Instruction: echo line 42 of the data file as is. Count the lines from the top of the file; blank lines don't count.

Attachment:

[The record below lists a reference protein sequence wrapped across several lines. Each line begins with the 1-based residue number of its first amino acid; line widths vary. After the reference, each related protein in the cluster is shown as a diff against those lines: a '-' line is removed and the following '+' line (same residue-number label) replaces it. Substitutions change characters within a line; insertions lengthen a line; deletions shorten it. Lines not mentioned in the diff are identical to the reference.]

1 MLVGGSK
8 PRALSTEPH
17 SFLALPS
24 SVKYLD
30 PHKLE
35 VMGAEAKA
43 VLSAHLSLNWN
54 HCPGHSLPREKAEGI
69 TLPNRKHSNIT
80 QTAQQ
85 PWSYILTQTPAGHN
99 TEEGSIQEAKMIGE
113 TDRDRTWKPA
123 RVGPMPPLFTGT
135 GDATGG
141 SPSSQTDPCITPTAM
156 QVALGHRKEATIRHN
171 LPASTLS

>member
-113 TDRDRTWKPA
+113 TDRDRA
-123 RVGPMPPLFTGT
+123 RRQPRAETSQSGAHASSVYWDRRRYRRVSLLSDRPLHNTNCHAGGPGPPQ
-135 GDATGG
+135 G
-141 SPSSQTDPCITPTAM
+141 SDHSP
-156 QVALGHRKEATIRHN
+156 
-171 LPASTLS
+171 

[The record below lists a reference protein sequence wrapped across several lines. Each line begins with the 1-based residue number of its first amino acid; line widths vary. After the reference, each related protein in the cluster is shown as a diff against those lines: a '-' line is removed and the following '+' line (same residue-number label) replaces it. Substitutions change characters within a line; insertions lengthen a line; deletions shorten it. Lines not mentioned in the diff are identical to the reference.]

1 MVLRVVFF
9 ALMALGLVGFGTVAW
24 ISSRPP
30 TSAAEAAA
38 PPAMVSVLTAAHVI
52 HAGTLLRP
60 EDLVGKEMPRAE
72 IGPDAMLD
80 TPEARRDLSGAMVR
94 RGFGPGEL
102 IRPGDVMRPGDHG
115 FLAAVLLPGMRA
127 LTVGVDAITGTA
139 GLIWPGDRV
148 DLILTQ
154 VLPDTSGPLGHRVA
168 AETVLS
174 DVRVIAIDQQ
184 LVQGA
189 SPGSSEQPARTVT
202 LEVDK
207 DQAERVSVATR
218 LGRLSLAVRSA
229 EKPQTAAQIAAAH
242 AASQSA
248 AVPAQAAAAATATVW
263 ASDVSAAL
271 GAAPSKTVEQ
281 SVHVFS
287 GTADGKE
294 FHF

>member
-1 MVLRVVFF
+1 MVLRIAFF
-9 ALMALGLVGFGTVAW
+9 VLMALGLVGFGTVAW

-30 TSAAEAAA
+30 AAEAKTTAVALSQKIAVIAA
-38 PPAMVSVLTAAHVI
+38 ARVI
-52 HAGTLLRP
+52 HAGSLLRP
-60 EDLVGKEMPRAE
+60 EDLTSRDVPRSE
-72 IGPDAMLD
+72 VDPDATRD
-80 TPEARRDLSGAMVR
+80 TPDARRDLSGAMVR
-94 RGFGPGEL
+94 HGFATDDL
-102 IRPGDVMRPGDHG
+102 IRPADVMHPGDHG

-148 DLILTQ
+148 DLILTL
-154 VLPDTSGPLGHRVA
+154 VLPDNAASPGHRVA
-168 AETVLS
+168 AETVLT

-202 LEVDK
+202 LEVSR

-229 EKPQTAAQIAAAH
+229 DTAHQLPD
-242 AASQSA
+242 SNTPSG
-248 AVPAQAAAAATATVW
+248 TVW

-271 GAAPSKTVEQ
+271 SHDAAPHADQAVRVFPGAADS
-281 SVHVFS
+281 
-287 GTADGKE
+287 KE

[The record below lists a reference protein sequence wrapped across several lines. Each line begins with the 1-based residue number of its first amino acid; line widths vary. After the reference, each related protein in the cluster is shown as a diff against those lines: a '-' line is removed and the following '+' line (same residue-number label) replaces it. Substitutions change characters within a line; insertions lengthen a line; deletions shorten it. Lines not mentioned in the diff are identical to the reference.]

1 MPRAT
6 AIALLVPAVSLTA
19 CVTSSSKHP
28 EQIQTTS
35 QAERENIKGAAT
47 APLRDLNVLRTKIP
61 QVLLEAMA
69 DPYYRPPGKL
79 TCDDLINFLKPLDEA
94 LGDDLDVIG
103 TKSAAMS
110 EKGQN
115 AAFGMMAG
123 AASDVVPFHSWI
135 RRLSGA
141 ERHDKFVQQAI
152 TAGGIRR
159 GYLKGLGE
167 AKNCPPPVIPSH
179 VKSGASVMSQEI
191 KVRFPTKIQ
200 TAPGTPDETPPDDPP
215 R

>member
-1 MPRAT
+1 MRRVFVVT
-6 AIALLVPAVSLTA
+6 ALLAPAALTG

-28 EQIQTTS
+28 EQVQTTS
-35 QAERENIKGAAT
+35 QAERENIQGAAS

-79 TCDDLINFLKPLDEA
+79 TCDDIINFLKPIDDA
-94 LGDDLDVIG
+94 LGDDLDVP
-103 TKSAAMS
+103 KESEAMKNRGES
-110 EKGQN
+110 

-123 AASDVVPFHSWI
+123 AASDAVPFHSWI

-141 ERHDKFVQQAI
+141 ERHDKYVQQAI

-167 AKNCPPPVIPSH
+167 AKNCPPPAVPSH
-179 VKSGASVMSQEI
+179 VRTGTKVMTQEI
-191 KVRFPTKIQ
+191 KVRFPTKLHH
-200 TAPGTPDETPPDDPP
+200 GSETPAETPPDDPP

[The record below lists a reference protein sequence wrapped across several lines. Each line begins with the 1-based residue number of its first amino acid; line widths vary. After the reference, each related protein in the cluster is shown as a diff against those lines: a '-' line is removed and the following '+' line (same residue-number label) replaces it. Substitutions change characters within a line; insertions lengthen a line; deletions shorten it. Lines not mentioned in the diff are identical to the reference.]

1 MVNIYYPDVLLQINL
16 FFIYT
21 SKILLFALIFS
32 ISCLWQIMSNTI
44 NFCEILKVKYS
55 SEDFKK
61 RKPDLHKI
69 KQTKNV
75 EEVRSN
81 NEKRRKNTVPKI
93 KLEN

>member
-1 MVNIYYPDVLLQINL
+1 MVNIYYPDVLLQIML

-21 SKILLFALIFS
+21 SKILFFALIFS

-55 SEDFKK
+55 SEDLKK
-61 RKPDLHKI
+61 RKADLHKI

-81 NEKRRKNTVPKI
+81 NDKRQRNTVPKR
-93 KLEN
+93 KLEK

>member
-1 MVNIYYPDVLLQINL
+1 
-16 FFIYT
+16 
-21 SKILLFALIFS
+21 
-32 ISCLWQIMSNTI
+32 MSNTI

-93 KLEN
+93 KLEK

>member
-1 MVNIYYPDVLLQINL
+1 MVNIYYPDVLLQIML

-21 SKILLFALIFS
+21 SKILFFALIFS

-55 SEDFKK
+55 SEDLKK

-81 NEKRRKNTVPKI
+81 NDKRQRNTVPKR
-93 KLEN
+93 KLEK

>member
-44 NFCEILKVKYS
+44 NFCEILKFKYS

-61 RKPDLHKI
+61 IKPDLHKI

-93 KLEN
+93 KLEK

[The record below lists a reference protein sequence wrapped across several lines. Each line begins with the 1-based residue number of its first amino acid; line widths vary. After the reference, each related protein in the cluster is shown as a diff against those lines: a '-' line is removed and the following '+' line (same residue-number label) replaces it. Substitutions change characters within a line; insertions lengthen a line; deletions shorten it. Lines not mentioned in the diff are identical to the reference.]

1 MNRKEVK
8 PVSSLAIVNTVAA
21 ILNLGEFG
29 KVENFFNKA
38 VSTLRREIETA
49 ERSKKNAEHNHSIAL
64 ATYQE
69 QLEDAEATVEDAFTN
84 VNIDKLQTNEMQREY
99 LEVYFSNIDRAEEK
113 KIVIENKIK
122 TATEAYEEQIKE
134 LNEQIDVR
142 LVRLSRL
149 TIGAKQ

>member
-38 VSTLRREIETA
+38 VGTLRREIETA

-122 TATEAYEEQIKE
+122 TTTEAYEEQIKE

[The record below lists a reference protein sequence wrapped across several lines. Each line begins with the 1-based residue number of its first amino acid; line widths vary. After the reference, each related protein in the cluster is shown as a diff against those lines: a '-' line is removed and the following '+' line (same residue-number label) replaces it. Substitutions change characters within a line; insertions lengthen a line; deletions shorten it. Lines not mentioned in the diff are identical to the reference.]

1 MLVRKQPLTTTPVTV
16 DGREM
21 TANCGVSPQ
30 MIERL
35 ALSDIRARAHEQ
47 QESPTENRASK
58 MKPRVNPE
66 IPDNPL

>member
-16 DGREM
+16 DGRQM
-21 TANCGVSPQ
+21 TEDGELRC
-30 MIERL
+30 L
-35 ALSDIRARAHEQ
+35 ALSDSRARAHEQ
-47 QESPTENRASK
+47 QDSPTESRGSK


80 TPEARRDLSGAMVR